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  2. Thanks Victor. I've been trying to test some of those possibilities for the trend recovery.

    I tried homogenizing the 'world 1' data using the known breaks to construct the fragment library, using either the confounded or unconfounded breaks. The confounded breaks lead to underrecovery of the trend.

    I then constructed my own source data using the same breaks, so that I could be sure that the breaks were exactly correct. Same problem. So, unless I've made a mistake the issue isn't down to errors in the breaks or missed small breaks.

    I hadn't thought about the trend uncertainty, but the weather noise in the station trends is large compared to the errors in the homogenization, so that doesn't look like it. And with my new iterative unconfounding step I do recover the full trend for the benchmark data.

    It's a really interesting problem. If it's not a bug there may be some nice science hiding in there.

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  3. Kevin, yes when there are many breaks in a short period in a network, it can be hard to determine which of the stations contains the break. I think that is what you call confounding. Unfortunately, the kind of inhomogeneities that cause network wide biases are often the kind that happen troughout the network during a short period, such as the introduction of Stevenson screen or the introduction of automatic weather stations.

    If you have detected all breaks at the right positions, it should be possible to develop a correction method that corrects the large-scale trend error without systematic bias. There would still be a noise error. The decomposition methods (used by the homogenization methods PRODIGE; HOMER, ACMANT) is able to do so and is just a few lines of code as well.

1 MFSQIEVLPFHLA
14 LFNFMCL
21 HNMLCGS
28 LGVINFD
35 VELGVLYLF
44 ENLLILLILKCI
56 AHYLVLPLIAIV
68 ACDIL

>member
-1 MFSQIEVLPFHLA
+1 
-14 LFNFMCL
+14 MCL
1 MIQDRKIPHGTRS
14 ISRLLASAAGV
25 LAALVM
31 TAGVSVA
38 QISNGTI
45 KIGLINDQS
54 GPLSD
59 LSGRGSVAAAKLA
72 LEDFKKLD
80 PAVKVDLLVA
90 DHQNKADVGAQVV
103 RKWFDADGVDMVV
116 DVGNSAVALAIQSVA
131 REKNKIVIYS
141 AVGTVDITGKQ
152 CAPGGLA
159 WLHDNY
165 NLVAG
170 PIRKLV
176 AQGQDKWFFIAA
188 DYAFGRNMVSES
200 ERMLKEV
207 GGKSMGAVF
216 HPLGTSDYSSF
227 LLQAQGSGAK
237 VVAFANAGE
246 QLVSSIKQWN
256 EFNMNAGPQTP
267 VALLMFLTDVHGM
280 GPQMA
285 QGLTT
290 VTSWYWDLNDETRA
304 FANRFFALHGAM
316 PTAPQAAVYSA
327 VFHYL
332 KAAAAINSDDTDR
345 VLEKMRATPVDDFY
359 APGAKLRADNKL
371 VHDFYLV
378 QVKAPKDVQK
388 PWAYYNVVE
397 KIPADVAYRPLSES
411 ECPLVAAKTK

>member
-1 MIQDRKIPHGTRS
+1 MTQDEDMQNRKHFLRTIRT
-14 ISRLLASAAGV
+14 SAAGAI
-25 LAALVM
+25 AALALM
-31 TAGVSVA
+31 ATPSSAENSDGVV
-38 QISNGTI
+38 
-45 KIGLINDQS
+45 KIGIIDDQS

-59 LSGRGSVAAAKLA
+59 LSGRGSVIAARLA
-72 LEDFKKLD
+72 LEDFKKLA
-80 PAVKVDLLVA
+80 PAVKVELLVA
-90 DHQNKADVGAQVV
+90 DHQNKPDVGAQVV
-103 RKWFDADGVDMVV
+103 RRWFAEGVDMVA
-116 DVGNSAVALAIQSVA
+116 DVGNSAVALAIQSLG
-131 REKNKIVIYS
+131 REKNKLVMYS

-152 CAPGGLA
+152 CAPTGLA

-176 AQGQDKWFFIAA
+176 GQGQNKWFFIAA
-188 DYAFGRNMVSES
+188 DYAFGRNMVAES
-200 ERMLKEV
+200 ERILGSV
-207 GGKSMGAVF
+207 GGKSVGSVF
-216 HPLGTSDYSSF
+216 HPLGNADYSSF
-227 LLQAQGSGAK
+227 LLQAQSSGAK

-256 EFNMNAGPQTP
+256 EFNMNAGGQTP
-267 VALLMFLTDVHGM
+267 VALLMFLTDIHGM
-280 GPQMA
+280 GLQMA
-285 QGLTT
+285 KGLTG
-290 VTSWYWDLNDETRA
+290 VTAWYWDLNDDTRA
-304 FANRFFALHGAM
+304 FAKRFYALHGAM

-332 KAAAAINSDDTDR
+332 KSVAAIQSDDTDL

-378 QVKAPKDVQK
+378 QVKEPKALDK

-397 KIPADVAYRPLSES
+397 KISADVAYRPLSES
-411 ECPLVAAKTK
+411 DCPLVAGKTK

When you work with the validation dataset for homogenization methods of NOAA, it is best not to use only world 1. This dataset has a broad span from too easy to too difficult cases/worlds. If you only test on one, you may easily get the wrong impression about the performance of your method.

    You should compare the errors in homogenization (or at least systematic errors such as the undercorrection of trend biases) with the global mean temperature change, not with the local weather noise.

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  4. Yes, I've tried the other worlds with this too. With perfect uncondounded breaks, I recover the 'global' trend in all the worlds except the challenging world 6.

    I think there is a subtlety I haven't grasped here. My naive understanding is that with perfect breaks, the fragment method should capture the trend however many breaks there are, until you reach the point where there are not enough runs to bridge all the gaps. More breaks (whether due to confounding or there being more breaks in the data) should add noise to the trend, but that noise should be distributed evenly around the trend.

    But that doesn't seem to be the case. It's as if the trends for neighbouring stations with runs bridging breaks come from a different distribution to the station we are trying to recover. If I were determining the breaks empirically I can see why this would be the case, but this is the perfect break case.

    I don't know if this 'perfect breaks' problem has any relevance to the real world. But it's certainly important for my understanding of the problem.